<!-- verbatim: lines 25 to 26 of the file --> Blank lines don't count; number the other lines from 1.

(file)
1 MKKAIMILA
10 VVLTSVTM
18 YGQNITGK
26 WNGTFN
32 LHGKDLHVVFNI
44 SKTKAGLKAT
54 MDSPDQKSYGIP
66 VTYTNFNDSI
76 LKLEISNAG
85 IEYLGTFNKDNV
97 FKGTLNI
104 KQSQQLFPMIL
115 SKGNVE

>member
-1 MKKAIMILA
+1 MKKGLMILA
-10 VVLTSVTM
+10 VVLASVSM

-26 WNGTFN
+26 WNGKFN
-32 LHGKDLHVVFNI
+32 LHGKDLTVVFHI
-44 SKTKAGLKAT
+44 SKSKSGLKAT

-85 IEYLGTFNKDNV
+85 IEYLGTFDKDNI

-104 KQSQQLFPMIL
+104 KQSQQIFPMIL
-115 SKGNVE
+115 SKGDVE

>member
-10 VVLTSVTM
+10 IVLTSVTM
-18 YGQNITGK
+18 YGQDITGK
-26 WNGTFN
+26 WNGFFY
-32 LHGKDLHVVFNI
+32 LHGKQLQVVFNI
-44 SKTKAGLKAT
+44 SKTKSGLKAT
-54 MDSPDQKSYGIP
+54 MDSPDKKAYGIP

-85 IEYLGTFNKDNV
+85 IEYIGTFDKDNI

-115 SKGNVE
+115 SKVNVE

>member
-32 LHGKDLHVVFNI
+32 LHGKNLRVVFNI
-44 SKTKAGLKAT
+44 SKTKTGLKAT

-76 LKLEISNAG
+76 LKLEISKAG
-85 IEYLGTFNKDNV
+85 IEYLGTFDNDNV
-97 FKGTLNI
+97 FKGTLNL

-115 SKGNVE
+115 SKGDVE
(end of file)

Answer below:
-85 IEYLGTFNKDNV
+85 IEYLGTFDKDNI